We should remember this history when evaluating claims by Facebook and others that any changes to enhance user privacy will bring the digital world crashing down on us and force everyone to start paying for content. Setting aside that some people might actually like the option of paying for services in exchange for enhanced privacy protection (I will deal with why this doesn’t happen on its own in a separate blog post), history tells us that advertising can support free content just fine without needing to know every detail of our lives to serve us unique ads tailored to an algorithms best guess about our likes and dislikes based on multi-year, detailed surveillance of our every eye-muscle twitch. Despite the unfortunate tendency of social media to drive toward the most extreme arguments even at the best of times, “privacy regulation” is hardly an all or nothing proposition. We have a lot of room to address the truly awful problems with data collection and storage of personal information before we start significantly eating into the potential revenue of Facebook and other advertising supported media.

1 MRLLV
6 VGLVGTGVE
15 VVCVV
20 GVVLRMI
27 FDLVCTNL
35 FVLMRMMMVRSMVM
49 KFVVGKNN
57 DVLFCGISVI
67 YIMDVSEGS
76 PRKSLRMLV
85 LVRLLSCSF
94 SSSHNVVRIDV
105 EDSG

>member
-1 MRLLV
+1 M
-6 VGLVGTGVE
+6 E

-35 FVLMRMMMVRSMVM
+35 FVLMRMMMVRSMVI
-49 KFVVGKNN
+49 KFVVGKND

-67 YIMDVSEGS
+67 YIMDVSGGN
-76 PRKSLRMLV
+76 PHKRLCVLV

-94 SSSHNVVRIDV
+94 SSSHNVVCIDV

Mind you, I’m not promising that solid and effective privacy regulation would have no impact on the future revenue earning power of advertising. Sometimes, and again I recognize this will sound like heresy to a bunch of folks, we find that the overall public interest actually requires that we impose limits on profit making activities to protect people. But again, and as I find myself explaining every time we debate possible regulation in any context, we don’t face some Manichean choice between libertarian utopia and a blasted regulatory Hellscape where no business may offer a service without filling out 20 forms in triplicate. We have a lot of ways we can strike a reasonable balance that provides users with real, honest-to-God enforceable personal privacy, while keeping the advertising-supported digital economy profitable enough to thrive. My Public Knowledge colleague Allie Bohm has some concrete suggestions in this blog post here. I explore some broader possible theoretical dimensions of this balance below . . . .